None of us should feel alone during what is a challenging time – those who want to follow Christ should want to become united under Christ and should act as a family. Considering each follower of Christ being a member of the Body of Christ, we should have an eye and an ear for them. This way we should look after one another in meeting our spiritual, social, material, and health needs.

We noticed that in England there was by some, a desire for fellowship for smaller groups to meet in homes, but this would also have contradicted Government advice since infections can spread easily in small groups. Individual ecclesiae were urged to make the most of modern technology, and to make efforts to meet digitally. And for most of them that did, this was a great opportunity to have others from other places also joining their meeting on the net.

Some ecclesiae could find for their services Iranian asylum seekers and/or people from other places. Newbury, Mons and Leefdaal were pleased to find also people from South-Hampton, Birmingham, Bournemouth (Winton) and some other places joining. As a prayer theme for March we had:

Give thanks to God for being our refuge and help in the storms of life and …

pray that in turn we will be ready to help others in difficulty and in need of shelter in love and faith,

Thankfully we could find refuge in our own cocoon and have save contacts with people from all over the world. In Belgium, we managed to have more contacts with certain people, even with people from other time zones. We also could deliver more help where needed. The longer the lockdown took the more we got bad news from people who found they lost their job because of this corona crisis.

The 14th March – Northern Praise Day and the 28 March, Kent Prophecy Day got cancelled, like many other planned events. Also, most professional conferences scheduled over the coming several months have also been either postponed or cancelled.

The Dendrite platform enabled every teacher to create a private classroom in the cloud for each of their classes at the click of a button, and to invite both students and also, if required, their parents, into this classroom community.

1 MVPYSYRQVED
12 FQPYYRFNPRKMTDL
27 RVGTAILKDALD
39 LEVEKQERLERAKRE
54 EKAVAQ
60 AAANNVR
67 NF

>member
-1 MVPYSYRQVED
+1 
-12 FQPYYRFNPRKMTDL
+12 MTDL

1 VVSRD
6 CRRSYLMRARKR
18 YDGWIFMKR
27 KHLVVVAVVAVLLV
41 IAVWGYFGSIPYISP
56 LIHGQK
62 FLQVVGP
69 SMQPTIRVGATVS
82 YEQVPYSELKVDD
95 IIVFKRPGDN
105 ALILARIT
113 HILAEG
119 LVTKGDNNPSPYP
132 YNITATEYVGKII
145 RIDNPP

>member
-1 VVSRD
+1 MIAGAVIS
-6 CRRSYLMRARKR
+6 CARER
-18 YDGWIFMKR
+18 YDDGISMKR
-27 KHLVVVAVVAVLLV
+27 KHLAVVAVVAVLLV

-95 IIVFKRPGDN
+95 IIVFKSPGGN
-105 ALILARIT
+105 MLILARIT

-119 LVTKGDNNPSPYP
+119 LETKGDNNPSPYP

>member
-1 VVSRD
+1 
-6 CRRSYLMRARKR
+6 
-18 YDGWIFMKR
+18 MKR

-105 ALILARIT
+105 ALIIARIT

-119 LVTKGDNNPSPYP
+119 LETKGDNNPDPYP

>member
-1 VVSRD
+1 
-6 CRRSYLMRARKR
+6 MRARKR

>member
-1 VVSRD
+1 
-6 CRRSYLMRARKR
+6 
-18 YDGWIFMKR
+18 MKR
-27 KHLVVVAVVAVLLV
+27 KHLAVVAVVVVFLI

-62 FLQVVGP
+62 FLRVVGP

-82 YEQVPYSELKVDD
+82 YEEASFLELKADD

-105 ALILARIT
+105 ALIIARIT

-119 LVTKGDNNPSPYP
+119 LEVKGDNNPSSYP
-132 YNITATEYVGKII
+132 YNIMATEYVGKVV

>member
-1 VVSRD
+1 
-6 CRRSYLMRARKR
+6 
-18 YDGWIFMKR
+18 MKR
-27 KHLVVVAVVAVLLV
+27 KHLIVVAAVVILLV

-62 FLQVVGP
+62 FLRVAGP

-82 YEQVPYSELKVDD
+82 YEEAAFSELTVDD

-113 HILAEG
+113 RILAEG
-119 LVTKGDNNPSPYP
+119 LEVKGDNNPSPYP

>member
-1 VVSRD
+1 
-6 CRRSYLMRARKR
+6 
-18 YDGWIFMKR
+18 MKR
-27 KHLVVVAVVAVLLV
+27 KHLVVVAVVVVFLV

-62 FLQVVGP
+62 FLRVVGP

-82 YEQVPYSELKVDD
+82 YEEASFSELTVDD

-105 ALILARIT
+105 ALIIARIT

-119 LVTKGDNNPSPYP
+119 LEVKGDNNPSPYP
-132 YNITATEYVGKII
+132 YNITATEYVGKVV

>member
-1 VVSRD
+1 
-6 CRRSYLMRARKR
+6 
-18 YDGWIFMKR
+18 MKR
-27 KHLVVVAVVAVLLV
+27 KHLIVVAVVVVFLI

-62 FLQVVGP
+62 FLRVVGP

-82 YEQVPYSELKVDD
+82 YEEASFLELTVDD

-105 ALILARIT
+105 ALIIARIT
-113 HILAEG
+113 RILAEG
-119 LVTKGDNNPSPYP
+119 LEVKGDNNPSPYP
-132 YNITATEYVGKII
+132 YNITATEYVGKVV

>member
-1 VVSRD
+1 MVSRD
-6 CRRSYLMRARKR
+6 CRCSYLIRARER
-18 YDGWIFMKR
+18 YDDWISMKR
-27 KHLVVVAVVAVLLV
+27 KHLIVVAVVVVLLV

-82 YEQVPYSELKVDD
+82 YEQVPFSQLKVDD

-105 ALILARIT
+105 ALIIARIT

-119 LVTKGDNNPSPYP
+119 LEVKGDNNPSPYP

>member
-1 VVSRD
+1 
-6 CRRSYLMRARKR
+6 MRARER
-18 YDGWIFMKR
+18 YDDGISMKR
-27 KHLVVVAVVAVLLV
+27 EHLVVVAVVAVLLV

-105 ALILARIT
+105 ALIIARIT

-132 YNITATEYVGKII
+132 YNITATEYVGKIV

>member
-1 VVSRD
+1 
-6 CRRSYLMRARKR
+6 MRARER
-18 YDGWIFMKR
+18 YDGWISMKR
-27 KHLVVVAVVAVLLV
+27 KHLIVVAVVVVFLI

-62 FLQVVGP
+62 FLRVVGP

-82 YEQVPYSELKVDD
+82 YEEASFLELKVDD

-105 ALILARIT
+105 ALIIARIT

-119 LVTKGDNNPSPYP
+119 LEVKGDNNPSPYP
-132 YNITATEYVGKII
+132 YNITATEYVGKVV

Ecclesiae will also want to consider the impact on loneliness, social isolation, and the practical material needs, particularly of older and vulnerable members. Where possible, the burden of visiting and support should be taken off those who are over 70 years of age and those who are suffering from underlying conditions (see Government advice).

The Covid-19 outbreak meant that we have had to temporarily close the doors of our meeting places. However, outreach work is still ongoing and we do hope enough people can find us on the net.

We remain one body, whose one head is the Lord Jesus. Our isolation and separation come at a time when technology helps bind us together. Let us pray this time of confinement, like for Noah and his family, or the Children of Israel on Passover night, is the final act before our Lord’s return.

We sincerely pray that you and your loved ones remain well and that our shared faith is a comfort in these anxious times.

May God bless us in these difficult and anxious times. Let us pray for strength to do the right things and show the love of Jesus to those around us.


The NHS has some excellent online resources, which are updated regularly as the picture changes, including updated requirements for self-isolation if you or one of your household develops cold/flu-like symptoms.



Is your church small?

Being in isolation #2 Looking at the word “Isolation”

Being in isolation #3 Gathering and Sharing

Being in isolation #7 Mission work


Additional reading

  1. Solitude
  2. Advice To Ecclesias Wanting To Offer ‘Virtual’ Services